By Lani Duke
Another solar array concern
CLARENDON—Mary and Peter Bride of Clarendon complained to their select board, who agreed to send a letter at its July 27 meeting regarding a solar array proposed by Suncommon, which would abut their property on Middle Road. The Brides claim it would decrease property value, create unknown health risks, alter views, and cause a permanent change in living conditions. Mary Bride also said she is concerned that the solar field may endanger wildlife and questions whether the used panels can be disposed of safely.
Others in the community also expressed disapproval; so did the selectmen, who agreed to send a letter to the Public Service Board stating that they oppose the solar array. Attendees also expressed concern about more than property values. Both Jason Walker and Karen Ryer said they believe the panels may damage hearing with their constant humming sound.
WALLINGFORD—The town of Wallingford recently contracted with Brown’s Hardwoods of White River Junction to refinish some floors on the first and second story of the town hall and on the stage. Project cost is $9,840, with $2,375 contributed by the Chipman Masonic Lodge #52, which uses the second floor. Other second-floor users are the Wallingford Historical Society and the Wallingford Alumni Association. Most of the funding comes from rent paid to use a cell tower at the town hall. Previously money from that fund has already paid to upgrade the town garage and the town hall elevator, giving the building handicapped accessibility. The next project on the town’s list is replacing the town hall’s windows. Much of that will likely be funded by a historical preservation grant.
Rutland Town makes improvements
Rutland Town has been in accomplishment-mode for quite some time. Recently completed is a new, state-of-the-art fire station. A highway garage is in the works. The transfer station is being upgraded and the town will be asked to approve a new trash compactor in a special vote Aug. 25. Selectman Don Chioffi touts the recreation opportunities offered by his community: two soccer fields, a baseball field, Little League field, tennis courts, basketball courts, and Northwood Pool at Northwood Park; and Dewey Field’s Delbianco Park in Center Rutland, with tennis courts, basketball courts, and a small playground.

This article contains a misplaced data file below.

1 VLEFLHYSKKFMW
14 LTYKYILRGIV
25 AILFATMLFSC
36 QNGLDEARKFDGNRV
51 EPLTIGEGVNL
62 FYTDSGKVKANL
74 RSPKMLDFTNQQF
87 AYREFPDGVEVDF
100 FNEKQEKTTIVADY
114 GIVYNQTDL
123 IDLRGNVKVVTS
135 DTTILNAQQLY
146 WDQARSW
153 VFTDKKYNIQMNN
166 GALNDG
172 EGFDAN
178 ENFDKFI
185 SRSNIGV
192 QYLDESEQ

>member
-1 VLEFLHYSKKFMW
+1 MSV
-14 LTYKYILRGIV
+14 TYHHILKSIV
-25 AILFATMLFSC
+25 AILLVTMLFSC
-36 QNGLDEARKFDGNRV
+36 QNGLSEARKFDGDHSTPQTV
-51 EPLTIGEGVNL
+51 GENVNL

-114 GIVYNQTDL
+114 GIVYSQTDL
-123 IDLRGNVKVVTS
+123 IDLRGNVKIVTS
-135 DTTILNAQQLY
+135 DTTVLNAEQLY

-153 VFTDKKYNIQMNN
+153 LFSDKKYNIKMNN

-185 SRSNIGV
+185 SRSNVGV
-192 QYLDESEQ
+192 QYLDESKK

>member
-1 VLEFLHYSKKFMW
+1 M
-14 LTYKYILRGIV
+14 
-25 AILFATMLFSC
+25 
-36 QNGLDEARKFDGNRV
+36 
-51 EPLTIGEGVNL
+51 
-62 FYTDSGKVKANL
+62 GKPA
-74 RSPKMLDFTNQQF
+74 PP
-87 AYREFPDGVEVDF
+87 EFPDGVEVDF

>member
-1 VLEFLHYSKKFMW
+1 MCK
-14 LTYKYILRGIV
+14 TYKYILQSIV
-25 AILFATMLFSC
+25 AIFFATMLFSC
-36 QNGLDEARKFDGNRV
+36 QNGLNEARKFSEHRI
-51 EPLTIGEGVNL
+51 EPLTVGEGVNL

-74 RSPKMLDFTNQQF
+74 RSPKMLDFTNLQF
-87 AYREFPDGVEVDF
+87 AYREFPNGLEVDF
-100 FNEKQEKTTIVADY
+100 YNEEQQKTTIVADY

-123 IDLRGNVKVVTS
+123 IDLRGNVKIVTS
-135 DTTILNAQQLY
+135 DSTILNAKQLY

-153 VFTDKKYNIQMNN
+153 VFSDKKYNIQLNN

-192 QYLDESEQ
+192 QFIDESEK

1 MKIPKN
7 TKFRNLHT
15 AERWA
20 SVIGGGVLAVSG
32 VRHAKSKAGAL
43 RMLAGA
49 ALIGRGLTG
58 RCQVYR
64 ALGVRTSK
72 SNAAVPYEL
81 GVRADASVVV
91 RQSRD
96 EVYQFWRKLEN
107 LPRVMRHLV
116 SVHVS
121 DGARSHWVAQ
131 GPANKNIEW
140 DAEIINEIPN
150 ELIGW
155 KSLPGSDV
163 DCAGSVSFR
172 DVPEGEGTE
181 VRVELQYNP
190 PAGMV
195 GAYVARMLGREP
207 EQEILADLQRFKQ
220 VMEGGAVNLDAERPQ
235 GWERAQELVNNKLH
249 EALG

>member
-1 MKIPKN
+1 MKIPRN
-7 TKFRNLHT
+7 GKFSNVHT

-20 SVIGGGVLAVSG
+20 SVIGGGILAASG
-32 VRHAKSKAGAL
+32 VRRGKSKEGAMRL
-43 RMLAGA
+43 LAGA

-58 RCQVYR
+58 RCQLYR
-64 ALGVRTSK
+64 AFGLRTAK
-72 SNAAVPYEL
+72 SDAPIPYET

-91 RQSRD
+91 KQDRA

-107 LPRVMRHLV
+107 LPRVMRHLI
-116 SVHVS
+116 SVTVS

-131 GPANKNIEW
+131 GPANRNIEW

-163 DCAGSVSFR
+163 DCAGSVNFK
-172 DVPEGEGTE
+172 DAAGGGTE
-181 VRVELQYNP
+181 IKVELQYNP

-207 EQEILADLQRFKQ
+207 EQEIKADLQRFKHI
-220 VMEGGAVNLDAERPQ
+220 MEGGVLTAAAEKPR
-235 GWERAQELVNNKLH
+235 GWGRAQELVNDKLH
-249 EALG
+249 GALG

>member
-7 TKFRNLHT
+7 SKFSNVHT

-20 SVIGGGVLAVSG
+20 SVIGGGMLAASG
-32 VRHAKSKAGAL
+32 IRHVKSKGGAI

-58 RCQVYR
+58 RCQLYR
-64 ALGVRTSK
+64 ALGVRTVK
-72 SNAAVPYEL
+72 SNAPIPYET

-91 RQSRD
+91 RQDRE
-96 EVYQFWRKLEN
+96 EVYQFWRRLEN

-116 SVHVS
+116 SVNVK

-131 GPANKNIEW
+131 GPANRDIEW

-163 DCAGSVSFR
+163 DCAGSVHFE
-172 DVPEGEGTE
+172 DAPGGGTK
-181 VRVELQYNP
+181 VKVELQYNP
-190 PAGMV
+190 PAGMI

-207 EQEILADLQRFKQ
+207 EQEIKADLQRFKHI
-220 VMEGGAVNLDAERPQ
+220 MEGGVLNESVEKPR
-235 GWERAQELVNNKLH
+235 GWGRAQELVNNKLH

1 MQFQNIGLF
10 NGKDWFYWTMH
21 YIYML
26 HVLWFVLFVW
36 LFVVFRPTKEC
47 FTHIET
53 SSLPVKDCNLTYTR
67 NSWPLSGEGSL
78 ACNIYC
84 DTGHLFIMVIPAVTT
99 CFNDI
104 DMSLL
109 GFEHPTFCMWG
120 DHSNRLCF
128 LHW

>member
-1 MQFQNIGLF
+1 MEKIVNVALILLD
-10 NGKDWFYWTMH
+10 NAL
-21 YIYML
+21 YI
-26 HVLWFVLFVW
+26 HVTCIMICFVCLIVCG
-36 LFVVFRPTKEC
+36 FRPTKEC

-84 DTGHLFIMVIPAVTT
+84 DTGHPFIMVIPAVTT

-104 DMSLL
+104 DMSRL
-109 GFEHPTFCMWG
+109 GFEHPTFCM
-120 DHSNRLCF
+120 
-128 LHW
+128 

Rutland Town is applying for funds to construct a new pedestrian and bike path connecting Post Road and Northwood Park to the school, using an Agency of Transportation grant for $820,104, or 90 percent of project cost. Safety is the goal, providing an alternative walkway and bike path to the school, vet clinic, and Green Mountain Power as well as recreation. The current sidewalk between Post Road and Rutland Town School would be extended up Chasanna Drive to Sanborn Place, across private property and into Northwood Park, totaling 1,800 feet of new sidewalk and 1,500 feet of shared-use path.
There is a lot to praise in this small community, pop. 4,000, that surrounds the City of Rutland.
All is not happy and peaceful in Rutland Town, though. The Select Board recently enacted an ordinance that is sure to irritate some of the community’s residents. In early June, a unanimous vote amended a standing ordinance on leash laws. Up until the new ordinance, dogs in Northwood Park could play in Northwood Park as long as they were under “verbal control” of owner or keeper. Now all dogs must be leashed. People out walking with their animals and not picking up after them, has been part of the problem. But there was also a safety concern. According to selectman John Paul Faignant, the board wanted to minimize potentially dangerous encounters, saying that use of a leash gives park users “a certain amount of protection and predictability.”
Do park users agree on this need? When Norma Levy tried to gather support for putting the leash law on the Aug. 25 special ballot, her petition signature drive fell flat. She collected only 32 signatures, about 1 percent of registered voters, far fewer than the necessary 135 (5 percent of 2,700 voters).
Fluoride in the water: to add or not to add?
The question of whether or not to continue to add fluoride to the city’s water supply is coming under discussion again. Rutland Fluoride Action plans to pass out information pamphlets and start conversations during the upcoming Friday night gatherings downtown, according to organization founder Jack Crowther. His group plans to gather signatures this fall to place the question on the March Town Meeting ballot. The requisite number of signatures to place the issue before the voters is 500, but Crowther plans to over-perform, setting a goal of 800.
Proponents of the substance cite studies indicating it toughens the outer layers of teeth, preventing tooth decay. Detractors are concerned that it may cause serious crippling bone disease, lower intelligence, increase the risk of cancer, or impede thyroid function.
Rutland voters have gone back and forth on whether or not the city’s water should contain fluoride since the 1970s. Public Works Commissioner Jeff Wennberg says he could order it removed, but has not done so yet and is unlikely to make that move unless there is overwhelming evidence (or public demand) to do so.